About Tubular Bells
In 1971, a young entrepreneur (Richard Branson) borrowed £30,000 off his aunt so that he could purchase a mansion and turn it into a recording studio. It was at the studio that Branson discovered an eighteen year old session musician called Mike Oldfield.
Oldfield had spent the past year using a homemade multi-track recorder to record a demo of a sprawling instrumental piece with the working title, ‘Opus One’. Branson was quite impressed with the piece and offered Oldfield one week of studio downtime to record it in full, with the intention of it being the first release on Branson’s new record label. Oldfield enthusiastically obliged, getting straight to work on the complex arrangement on which he would play nearly all of the twenty seven instruments it required.
When it came to record the ‘finale’ of side one, Oldfield had envisioned a recurring theme being performed by a series of instruments, each being announced by a ‘Master of Ceremonies’ (Viv Stanshall). After progressing through instruments such as grand piano, glockenspiel and guitars, Mike felt there needed to be something quite different and dramatic. It just so happened that John Cale (The Velvet Underground) had recently been recording in the studios with a set of tubular bells. Oldfield insisted they be used, although after playing them with the standard rawhide hammer, he felt the sound lacked grandeur. He went about testing different sticks and mallets, finally being satisfied with the great clanging of a large steel hammer from the garden shed, consequently denting the bells.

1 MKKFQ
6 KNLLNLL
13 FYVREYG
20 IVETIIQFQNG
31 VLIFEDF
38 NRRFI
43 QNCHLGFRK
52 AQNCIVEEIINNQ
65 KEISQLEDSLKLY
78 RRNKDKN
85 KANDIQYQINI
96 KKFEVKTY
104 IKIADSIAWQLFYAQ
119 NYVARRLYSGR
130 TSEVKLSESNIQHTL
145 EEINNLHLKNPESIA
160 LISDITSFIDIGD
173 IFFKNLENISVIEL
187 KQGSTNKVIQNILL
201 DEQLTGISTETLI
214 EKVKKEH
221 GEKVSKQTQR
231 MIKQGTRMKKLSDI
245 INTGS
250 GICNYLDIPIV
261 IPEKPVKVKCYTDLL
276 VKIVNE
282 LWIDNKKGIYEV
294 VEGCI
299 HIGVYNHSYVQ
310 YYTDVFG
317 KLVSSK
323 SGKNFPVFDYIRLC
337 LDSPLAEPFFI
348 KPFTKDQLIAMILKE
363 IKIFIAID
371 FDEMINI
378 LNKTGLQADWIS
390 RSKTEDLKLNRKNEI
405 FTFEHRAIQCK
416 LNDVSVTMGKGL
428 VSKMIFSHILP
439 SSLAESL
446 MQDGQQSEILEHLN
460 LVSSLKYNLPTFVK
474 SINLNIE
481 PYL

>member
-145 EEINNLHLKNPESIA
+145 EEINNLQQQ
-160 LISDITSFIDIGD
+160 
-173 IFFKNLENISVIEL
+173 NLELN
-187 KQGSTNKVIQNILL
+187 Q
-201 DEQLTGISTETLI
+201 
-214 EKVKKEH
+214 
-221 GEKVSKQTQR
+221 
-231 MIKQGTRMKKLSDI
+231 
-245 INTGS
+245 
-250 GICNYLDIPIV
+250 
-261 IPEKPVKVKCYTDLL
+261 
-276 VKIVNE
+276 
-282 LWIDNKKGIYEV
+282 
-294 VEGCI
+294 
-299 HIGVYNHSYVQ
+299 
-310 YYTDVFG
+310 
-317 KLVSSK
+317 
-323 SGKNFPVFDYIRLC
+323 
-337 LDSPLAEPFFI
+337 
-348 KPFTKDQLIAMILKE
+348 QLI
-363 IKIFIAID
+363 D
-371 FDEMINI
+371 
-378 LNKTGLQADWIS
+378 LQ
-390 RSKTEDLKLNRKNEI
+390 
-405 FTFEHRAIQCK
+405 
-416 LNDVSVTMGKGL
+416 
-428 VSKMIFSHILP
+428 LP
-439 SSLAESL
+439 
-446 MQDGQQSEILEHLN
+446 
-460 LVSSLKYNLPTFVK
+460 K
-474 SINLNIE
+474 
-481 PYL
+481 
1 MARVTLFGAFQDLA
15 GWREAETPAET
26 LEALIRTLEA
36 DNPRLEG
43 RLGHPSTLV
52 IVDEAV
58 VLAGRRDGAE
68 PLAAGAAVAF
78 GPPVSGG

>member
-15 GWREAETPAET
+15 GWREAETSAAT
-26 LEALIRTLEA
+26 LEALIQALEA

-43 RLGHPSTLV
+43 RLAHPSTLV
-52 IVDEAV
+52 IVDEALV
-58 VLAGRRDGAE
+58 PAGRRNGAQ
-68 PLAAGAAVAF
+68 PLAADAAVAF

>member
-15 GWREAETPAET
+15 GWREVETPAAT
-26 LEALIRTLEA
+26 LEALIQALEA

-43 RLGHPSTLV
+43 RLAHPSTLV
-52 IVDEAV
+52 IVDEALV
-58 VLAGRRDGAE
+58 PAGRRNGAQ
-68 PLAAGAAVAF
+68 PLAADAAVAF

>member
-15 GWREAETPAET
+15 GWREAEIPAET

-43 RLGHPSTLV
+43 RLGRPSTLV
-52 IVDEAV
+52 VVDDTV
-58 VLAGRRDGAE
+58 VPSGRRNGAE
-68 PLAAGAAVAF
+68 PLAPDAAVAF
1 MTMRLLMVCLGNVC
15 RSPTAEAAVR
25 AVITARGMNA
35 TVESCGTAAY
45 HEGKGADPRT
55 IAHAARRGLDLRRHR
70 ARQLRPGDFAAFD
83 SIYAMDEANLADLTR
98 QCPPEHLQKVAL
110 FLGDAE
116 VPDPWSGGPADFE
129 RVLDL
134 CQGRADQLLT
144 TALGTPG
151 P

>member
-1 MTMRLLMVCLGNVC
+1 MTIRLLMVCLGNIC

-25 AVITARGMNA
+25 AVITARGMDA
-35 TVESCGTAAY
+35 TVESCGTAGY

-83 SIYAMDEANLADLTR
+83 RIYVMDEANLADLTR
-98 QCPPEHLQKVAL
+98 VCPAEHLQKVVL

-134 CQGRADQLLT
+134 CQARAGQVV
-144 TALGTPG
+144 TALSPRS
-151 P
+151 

The final name of the album came about when Oldfield was discussing the ‘denting of the bells’ incident with artist Trevor Key. Inspired by this story, Key created an image of a bent bell floating above the ocean, and Oldfield decided the only apt title would be Tubular Bells.
Despite many people in the music industry considering the work ‘unmarketable’, Richard Branson launched Tubular Bells on 25 May 1973 as the first release on Virgin Records. The album reached No.1 in charts around the world, selling in excess of 25 million copies.
Why Tubular Bells ‘for Two’?
There has been a strange stigma attached to performing classic rock music which has probably come about by too many bad cover bands.
However, these albums are an important part of music history, and with many of the original artists no longer around to perform them, it is now time for a new generation to revisit them.
Our intention in performing Tubular Bells is not simply to help some baby-boomers relive their youth, but to bring a part of rock music heritage to a new audience. We are not trying to give audiences a Mike Oldfield tribute show, but rather take people on a musical journey with an exciting and vibrant performance of an intricate piece of music that is as relevant today as it was in 1973.
Daniel Holdsworth – April 2011